Last year I visited American Spoon, Justin Rashid's unparalled preserve company in northern Michigan, and I noticed some crates of wild blueberries. "What are those?" I asked. Noah, his son, told me, "Those are special. Forget you ever saw them." I didn't. I had an inkling something delicious was afoot. Instead I pressed and pressed until he agreed to let me taste some of the wild blueberry jam they were making.
There was a reason Noah was reluctant. To say the supply is low is an understatement. The supplier is one man. He forages in the Hiawatha National Forest in Michigan's Upper Peninsula. The berries aren't the marble-sized fruit you see at the farmer's market, they're the size of a small pea. The lone picker works the season—just two weeks in August—selecting ripe berries from knee-high bushes. He loads the berries into his minivan every couple days and drives them across the Mackinaw Bridge to American Spoon.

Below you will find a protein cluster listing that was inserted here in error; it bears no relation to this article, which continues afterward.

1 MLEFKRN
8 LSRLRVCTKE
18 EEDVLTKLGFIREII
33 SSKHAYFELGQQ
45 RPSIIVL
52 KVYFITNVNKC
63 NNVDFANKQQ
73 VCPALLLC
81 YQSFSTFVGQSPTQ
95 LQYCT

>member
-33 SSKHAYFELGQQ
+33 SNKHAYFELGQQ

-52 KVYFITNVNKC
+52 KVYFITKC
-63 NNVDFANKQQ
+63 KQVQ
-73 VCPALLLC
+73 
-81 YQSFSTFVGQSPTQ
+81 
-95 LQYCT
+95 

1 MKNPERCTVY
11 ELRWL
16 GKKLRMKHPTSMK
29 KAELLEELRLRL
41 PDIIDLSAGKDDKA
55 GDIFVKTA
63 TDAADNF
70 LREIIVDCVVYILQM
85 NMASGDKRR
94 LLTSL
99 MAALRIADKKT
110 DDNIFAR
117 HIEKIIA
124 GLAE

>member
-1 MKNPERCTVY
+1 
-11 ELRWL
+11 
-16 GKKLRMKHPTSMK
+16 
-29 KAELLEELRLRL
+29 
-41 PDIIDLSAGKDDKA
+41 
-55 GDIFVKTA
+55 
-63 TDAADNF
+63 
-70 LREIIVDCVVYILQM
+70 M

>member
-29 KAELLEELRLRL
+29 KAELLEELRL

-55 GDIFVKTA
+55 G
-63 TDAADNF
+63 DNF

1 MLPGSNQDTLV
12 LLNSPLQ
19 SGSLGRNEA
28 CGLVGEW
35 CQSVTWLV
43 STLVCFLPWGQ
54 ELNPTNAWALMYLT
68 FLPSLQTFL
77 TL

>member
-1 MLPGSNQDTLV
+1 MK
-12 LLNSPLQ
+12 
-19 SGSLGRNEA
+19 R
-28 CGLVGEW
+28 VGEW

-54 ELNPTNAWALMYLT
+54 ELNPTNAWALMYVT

The crew at American Spoon cook the whole berries with cane sugar for what, in the preserve-making world, is a very short time. The result isn't a jam per se but a pourable, spoonable compote. The fresh, bright flavor of these little wild beauties comes through loud and clear. Try some with waffles, pancakes, cheesecakes, morning toast or even atop a grilled pork chop. There are few jams made from this level of fruit with this careful of a process anywhere. A great gift for blueberry fans or jam afficianados.